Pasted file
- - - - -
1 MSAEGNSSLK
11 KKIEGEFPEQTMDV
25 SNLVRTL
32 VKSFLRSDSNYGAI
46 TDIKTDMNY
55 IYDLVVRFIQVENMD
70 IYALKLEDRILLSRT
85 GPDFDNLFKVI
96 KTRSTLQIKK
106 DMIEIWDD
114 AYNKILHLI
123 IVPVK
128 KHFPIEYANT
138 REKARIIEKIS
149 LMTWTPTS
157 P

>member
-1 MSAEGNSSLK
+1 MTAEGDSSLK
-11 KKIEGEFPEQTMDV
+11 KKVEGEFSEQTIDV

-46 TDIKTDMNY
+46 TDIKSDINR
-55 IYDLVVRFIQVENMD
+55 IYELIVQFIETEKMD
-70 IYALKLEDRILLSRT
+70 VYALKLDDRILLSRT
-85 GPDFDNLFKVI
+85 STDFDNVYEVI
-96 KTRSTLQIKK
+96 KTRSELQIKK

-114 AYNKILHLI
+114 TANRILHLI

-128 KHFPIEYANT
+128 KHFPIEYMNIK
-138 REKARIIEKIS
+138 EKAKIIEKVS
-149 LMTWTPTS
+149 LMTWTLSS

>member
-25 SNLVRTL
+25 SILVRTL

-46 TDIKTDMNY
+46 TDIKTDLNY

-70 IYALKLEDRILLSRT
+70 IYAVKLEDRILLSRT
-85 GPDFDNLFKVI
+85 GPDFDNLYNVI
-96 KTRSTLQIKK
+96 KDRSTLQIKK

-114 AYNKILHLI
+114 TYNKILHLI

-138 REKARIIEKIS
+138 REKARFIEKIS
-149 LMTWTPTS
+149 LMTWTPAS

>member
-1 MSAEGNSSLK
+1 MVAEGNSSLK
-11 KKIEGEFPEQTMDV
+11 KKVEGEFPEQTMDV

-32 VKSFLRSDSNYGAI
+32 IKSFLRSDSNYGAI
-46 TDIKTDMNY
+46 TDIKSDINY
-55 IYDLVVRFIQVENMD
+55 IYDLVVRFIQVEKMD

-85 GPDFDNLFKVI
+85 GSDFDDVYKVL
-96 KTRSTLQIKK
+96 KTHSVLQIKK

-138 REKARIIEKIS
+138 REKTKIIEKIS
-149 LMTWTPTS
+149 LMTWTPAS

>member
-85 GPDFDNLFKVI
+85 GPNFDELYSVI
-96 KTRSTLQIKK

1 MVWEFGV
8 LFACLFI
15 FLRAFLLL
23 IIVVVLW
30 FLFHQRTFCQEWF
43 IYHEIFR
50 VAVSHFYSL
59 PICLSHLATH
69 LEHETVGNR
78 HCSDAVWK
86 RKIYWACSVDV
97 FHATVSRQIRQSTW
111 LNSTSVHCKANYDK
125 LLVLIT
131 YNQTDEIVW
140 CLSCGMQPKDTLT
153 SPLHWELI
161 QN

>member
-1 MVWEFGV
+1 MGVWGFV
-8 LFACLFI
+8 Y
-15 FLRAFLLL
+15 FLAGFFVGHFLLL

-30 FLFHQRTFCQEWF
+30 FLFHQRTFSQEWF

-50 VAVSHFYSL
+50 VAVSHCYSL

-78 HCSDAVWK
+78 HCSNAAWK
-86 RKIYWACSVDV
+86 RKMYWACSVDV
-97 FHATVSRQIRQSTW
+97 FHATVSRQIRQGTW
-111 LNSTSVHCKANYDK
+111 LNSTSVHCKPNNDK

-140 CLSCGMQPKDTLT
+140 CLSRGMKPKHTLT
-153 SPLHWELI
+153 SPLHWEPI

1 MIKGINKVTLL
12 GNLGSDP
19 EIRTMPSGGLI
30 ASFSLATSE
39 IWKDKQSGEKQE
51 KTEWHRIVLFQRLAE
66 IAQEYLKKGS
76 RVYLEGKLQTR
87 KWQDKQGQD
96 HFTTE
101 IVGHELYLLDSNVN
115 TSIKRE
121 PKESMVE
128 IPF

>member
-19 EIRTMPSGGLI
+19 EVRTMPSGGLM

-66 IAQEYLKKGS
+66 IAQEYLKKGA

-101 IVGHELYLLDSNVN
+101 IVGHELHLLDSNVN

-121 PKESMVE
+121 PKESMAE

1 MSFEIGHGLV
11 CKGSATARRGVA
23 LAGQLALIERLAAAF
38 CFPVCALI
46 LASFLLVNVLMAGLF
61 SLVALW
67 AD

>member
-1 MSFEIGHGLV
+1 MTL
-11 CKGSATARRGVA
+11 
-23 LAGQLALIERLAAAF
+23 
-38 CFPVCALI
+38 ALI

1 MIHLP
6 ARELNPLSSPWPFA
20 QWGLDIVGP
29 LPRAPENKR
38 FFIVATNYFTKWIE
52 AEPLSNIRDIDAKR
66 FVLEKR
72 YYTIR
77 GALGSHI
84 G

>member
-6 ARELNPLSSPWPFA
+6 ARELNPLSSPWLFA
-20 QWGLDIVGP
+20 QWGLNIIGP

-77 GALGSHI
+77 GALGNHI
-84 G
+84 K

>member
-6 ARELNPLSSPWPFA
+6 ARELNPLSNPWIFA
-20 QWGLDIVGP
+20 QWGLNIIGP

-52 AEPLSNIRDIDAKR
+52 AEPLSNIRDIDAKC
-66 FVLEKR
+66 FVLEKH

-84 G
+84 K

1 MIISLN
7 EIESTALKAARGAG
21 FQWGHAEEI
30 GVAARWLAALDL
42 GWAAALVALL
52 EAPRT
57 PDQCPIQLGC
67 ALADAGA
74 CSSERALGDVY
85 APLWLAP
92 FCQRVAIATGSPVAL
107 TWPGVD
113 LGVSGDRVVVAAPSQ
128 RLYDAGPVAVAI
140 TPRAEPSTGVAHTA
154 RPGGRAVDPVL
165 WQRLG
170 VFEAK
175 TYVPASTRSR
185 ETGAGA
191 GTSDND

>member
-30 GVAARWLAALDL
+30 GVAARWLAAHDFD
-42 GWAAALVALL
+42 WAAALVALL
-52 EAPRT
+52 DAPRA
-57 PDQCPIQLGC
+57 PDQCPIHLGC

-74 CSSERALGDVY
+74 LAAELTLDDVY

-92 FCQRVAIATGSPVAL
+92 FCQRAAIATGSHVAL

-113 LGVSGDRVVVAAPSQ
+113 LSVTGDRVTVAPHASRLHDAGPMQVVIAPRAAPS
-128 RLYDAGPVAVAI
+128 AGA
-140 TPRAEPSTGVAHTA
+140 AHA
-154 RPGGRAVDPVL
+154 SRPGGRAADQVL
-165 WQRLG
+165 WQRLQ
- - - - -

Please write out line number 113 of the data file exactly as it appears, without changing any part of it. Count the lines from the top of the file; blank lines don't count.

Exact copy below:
-97 FHATVSRQIRQSTW